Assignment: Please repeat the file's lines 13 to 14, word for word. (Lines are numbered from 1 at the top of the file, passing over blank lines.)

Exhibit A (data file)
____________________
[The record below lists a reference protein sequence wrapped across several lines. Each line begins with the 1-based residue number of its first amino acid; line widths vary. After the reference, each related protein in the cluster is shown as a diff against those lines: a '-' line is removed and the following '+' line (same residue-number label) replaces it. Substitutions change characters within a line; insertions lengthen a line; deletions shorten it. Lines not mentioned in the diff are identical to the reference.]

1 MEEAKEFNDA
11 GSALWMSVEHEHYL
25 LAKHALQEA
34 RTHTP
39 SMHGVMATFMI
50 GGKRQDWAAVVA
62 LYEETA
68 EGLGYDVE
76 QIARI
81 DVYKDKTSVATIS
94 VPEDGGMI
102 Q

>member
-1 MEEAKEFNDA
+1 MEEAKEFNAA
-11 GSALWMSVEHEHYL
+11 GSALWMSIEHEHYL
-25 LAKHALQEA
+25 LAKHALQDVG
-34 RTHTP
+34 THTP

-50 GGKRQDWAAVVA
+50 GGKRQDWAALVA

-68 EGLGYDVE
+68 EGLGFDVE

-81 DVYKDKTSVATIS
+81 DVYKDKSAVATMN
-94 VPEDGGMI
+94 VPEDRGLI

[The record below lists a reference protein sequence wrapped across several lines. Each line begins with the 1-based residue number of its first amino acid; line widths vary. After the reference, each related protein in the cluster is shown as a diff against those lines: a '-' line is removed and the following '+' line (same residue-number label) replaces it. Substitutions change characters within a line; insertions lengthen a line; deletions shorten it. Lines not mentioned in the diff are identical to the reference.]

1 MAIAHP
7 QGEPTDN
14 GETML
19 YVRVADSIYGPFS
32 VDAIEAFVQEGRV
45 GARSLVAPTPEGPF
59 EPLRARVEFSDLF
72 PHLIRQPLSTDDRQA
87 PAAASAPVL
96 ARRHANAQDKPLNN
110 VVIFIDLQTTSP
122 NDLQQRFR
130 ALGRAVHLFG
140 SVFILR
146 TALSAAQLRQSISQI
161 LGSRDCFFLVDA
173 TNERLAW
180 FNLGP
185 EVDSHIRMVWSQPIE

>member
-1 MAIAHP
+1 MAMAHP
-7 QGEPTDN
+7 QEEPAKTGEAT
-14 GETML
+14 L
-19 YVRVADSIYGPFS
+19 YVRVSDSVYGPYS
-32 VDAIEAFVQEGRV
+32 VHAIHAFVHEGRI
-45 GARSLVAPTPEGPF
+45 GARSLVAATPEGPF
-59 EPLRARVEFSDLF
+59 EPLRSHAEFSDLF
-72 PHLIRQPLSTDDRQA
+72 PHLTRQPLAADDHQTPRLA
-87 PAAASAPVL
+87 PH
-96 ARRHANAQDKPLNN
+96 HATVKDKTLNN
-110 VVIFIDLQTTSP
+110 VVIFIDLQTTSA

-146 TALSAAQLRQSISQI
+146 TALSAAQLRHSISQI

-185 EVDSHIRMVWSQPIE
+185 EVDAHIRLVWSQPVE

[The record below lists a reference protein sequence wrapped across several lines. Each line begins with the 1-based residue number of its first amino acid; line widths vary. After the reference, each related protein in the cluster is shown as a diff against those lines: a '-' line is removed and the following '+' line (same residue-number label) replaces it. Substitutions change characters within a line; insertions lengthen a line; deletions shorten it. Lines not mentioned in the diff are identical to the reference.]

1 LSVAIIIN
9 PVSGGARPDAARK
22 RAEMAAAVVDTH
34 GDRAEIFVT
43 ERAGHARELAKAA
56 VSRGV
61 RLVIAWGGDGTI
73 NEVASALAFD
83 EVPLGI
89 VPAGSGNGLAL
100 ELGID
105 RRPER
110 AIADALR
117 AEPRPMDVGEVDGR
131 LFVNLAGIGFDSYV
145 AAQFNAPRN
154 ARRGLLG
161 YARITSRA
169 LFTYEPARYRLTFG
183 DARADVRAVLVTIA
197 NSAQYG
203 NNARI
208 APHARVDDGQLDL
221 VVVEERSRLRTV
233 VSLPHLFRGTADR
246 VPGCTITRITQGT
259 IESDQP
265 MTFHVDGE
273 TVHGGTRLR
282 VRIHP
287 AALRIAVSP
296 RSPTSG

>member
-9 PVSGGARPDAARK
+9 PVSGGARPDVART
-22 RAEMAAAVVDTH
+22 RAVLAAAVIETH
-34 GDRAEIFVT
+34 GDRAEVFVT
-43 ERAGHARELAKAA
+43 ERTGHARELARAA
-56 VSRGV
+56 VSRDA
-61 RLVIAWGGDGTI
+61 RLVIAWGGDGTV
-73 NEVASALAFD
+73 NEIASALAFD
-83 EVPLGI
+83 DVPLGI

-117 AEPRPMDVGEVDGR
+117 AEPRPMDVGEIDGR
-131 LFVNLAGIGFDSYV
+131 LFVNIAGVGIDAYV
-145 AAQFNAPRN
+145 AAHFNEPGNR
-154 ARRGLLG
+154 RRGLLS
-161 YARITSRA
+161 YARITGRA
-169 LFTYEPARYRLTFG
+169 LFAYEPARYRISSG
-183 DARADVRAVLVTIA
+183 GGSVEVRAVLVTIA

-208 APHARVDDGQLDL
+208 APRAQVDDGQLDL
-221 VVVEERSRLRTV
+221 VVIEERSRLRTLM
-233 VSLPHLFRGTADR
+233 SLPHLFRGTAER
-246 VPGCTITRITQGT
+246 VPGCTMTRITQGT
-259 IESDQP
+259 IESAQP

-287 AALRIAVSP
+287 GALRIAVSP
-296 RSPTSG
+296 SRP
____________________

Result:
102 Q

>member